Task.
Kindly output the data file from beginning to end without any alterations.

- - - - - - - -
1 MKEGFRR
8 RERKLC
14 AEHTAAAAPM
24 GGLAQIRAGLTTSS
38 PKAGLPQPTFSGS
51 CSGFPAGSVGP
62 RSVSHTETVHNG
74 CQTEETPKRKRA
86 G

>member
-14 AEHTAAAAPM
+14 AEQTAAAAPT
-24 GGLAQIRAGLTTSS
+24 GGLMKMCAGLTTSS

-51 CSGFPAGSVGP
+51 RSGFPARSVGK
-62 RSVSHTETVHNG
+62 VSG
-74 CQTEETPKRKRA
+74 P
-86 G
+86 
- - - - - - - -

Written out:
1 MKEGFRR
8 RERKLC
14 AEHTAAAAPM
24 GGLAQIRAGLTTSS
38 PKAGLPQPTFSGS
51 CSGFPAGSVGP
62 RSVSHTETVHNG
74 CQTEETPKRKRA
86 G

>member
-14 AEHTAAAAPM
+14 AEQTAAAAPT
-24 GGLAQIRAGLTTSS
+24 GGLMKMCAGLTTSS

-51 CSGFPAGSVGP
+51 RSGFPARSVGK
-62 RSVSHTETVHNG
+62 VSG
-74 CQTEETPKRKRA
+74 P
-86 G
+86 